Soybeans may be the great liars in the field, but so far the USDA is very optimistic pegging their production of 49.4 bushels per acre. Many analysts think it would have been more characteristic of USDA to keep the soybean yield 48 until August weather was finished. However, it is what it is, in the end soybeans always tell the truth, there is no way of knowing what the September USDA estimate will be.
As we head into later August, despite the conjecture on yield projections, as of now this is likely to be the biggest soybean crop ever in the United States. The good spot in this bearish supply scenario is demand continues to be bright. Of course, geopolitical events surrounding the Korean Peninsula weigh in the background of this market.
The November 2017 January 2018 soybean futures spread is -8.75 cents US as of August 11th and this is considered neutral. The November contract is currently priced in the lower 21% of the past five-year price distribution range. Seasonally, old crop soybeans tend to trend up through late August.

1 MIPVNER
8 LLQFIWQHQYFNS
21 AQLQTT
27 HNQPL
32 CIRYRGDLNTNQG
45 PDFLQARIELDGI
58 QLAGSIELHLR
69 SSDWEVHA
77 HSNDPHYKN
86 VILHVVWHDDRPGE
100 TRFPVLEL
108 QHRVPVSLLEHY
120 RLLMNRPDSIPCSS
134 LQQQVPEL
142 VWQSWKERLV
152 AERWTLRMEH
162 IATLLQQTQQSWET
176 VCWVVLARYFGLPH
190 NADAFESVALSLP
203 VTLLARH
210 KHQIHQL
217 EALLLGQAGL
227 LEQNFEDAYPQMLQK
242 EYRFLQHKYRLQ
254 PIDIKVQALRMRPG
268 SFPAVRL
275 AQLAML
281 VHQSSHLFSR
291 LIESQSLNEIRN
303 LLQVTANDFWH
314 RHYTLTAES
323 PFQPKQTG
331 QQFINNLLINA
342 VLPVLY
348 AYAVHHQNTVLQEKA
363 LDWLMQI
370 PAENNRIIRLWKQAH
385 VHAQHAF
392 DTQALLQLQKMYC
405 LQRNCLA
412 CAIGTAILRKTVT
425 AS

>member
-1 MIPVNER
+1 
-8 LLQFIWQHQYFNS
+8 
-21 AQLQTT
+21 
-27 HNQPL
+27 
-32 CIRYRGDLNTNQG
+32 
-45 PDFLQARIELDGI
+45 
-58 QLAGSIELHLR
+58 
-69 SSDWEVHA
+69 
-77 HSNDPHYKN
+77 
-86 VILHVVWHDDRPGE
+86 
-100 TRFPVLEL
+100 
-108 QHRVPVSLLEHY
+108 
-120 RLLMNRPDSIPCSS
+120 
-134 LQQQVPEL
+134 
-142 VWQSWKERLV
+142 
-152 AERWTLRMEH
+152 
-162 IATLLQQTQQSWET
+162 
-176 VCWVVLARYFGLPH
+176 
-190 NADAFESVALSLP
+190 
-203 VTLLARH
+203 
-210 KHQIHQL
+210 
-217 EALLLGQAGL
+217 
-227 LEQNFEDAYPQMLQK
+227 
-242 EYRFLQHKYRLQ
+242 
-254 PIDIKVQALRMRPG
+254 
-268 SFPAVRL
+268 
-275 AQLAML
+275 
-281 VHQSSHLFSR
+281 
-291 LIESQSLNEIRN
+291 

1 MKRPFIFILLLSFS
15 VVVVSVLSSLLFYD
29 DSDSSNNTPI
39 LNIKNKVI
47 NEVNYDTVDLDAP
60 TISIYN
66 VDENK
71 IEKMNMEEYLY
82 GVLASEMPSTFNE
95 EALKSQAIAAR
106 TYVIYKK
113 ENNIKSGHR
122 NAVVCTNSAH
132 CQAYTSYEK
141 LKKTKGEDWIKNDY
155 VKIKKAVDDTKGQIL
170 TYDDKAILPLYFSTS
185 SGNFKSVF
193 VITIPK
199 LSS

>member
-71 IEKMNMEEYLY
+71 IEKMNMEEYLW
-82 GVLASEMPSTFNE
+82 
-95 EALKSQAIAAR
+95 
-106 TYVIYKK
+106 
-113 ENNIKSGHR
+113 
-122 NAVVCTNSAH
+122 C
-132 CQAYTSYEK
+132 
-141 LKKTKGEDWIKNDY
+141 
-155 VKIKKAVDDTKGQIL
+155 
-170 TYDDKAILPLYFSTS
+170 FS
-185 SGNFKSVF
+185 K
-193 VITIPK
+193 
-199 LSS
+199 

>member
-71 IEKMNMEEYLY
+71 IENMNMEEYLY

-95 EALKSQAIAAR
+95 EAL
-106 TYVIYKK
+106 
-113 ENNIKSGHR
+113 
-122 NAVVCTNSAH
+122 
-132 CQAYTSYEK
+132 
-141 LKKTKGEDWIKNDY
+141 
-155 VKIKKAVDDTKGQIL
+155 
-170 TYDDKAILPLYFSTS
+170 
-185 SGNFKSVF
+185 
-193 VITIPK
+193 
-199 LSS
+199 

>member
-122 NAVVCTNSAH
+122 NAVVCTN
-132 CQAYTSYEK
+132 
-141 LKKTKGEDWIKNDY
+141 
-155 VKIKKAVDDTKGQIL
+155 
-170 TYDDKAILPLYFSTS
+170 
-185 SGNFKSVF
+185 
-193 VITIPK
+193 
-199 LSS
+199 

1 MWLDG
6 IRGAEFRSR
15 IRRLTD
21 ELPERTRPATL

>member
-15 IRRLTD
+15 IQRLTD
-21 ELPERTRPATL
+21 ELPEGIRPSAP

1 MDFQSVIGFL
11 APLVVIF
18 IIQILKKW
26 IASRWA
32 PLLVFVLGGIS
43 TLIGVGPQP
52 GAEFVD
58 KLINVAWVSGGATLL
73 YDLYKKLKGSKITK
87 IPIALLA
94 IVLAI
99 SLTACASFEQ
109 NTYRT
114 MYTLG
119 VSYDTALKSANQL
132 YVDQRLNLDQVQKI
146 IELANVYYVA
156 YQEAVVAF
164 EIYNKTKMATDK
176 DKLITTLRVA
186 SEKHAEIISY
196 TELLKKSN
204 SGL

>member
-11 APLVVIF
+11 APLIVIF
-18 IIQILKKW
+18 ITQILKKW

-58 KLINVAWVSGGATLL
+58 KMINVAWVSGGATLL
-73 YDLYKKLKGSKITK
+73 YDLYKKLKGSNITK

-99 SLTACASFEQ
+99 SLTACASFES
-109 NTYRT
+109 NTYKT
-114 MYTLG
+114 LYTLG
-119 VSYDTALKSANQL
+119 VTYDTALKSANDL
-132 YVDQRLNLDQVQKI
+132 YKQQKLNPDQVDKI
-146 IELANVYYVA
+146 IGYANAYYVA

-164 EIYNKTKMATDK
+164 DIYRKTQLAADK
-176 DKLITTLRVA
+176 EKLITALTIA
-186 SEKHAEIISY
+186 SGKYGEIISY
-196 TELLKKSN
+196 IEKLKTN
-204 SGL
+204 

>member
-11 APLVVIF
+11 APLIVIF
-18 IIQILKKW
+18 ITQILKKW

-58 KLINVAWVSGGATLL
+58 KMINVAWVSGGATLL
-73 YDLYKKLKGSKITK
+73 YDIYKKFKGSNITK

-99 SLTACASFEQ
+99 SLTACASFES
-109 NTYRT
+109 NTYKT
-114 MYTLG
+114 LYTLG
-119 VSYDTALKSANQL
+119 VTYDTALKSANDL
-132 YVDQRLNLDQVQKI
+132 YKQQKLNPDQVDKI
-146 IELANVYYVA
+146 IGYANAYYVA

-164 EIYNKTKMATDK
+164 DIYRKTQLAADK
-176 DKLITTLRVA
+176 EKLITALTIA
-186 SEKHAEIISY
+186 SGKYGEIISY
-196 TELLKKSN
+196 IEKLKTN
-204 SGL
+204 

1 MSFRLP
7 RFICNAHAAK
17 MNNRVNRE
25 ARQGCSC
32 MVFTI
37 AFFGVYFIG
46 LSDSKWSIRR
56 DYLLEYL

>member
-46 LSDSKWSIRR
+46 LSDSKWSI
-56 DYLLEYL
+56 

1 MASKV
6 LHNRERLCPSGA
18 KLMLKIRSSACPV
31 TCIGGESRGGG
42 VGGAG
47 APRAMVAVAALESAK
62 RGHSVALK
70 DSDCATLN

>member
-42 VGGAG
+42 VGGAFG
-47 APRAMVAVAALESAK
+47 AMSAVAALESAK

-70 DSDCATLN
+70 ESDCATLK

The run-up in the wheat futures market fueled by the devastating drought in the Dakotas is slowly coming back to earth. The drought is not over and the wheat is still dead, but the market has digested the information. This is somewhat typical for extreme drought situation price movement. Other wheat class markets have responded accordingly. World stocks continue to be onerous.
The run-up in the spring wheat market did provide marketing opportunity for Ontario wheat farmers. The harvest continues in some parts of Eastern Ontario, all but finished west of Toronto. Producers will soon turn their focus on wheat planting intentions for late September.
The Bottom Line (cont.)
Geopolitical events are always in the background of any grain market and this summer is no different. However, the specter of nuclear conflict in Northeast Asia has obvious connotations for markets. Any stray nuke would ruin the soybean market overnight. Of course, nobody wants to go there. Having said that, the issues, which pertain to North Korea, the United States and China are always relevant in the soybean market. It bears watching, especially as the world’s greatest soybean consumer is so close to the issue.